WikiLeaks releases script of Dreamworks’ The Fifth Estate and brands the film “irresponsible and harmful”.
WikiLeaks has released what it calls a late version of DreamWorks’ script for The Fifth Estate alongside a 4,000 word memo critiquing the film as “irresponsible, counterproductive and harmful”.
The film, which opened the Toronto International Film Festival ealier this month, was produced by DreamWorks, among others, and will be distributed in the US by Disney.
Directed by Bill Condon, the dramatic thriller centres on news-leaking website WikiLeaks and stars Benedict Cumberbatch as founder Julian Assange, and Daniel Brühl as its former spokesperson Daniel Domscheit-Berg.
The script released to the public is, according to the whistleblowing site, “a mature version, obtained at a late stage during the principal photography of 2013”.
Earlier today, the group tweeted: “As WikiLeaks was never consulted about the Dreamworks/Disney film on us, we’ve given our advice for free: It’s bad.”
The group picks apart what it sees as the film’s implication that WikiLeaks’ releases of classified documents from the US State Department led to the exposure and potential harming of more than 2,000 informants around the world; the central role of Daniel Domscheit-Berg, the German WikiLeaks defector upon whose memoir the film is partly based; and whether Assange actually dyes his hair white, as the film states at one point.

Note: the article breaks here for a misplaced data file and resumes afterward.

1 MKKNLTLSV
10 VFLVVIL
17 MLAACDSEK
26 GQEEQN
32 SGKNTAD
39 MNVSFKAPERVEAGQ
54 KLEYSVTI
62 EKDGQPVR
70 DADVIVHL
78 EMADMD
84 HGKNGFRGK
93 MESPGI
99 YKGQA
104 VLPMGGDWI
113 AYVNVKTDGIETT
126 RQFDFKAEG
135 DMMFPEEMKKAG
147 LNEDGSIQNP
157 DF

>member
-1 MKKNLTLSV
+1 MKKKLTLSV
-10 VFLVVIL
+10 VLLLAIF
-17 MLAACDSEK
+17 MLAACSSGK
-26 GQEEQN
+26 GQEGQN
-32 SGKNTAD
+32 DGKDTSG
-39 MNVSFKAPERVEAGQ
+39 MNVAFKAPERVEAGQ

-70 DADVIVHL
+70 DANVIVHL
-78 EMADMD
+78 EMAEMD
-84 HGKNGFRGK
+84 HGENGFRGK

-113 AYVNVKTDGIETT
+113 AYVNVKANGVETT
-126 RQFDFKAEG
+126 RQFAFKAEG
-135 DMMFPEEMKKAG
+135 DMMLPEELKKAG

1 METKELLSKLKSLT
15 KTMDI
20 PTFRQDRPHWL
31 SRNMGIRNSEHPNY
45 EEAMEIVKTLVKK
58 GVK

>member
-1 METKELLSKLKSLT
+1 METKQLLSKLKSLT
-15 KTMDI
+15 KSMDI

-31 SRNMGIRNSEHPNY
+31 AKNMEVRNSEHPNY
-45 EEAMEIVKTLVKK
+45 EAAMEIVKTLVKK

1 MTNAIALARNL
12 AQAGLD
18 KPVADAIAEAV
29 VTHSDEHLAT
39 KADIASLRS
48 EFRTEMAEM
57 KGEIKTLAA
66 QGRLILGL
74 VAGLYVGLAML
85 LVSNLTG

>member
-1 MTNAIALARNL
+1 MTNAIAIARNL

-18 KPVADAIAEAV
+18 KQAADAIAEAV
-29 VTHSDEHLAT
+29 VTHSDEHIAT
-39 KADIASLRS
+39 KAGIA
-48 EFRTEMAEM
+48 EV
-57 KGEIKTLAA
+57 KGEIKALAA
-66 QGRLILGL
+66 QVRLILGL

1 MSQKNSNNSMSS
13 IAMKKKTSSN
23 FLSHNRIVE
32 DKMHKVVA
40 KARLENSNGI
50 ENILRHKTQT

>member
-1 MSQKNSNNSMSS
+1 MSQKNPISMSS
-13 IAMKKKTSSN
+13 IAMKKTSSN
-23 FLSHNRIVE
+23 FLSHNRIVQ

The memo claims the film is “a work of fiction masquerading as fact” and said: “Most of the events depicted never happened, or the people shown were not involved in them.”
It also cautions that there are “very high stakes involved in how WikiLeaks is perceived”.
“This film does not occur in a historical vacuum, but appears in the context of ongoing efforts to bring a criminal prosecution against WikiLeaks and Julian Assange for exposing the activities of the Pentagon and the US State Department”.
The memo also claims that actor Cumberbatch worried that there was an agenda to make Assange a “cartoon baddie”.
Quoting the British actor from an interview with The Guardian, Cumberbatch is reported to have said: “I think I may get my head bitten off by Disney for saying so, but everyone agreed with that.”
In January, Assange claimed that he had read a copy of the script, and called it “a mass propaganda attack against WikiLeaks, the organization (and) the character of my staff.”
The film’s director, Bill Condon, stated during production: “It may be decades before we understand the full impact of WikiLeaks and how it’s revolutionized the spread of information. So this film won’t claim any long view authority on its subject, or attempt any final judgment.
“We want to explore the complexities and challenges of transparency in the information age and, we hope, enliven and enrich the conversations WikiLeaks has already provoked.”
DreamWorks and distributor Disney were unavailable for comment at the time of publication.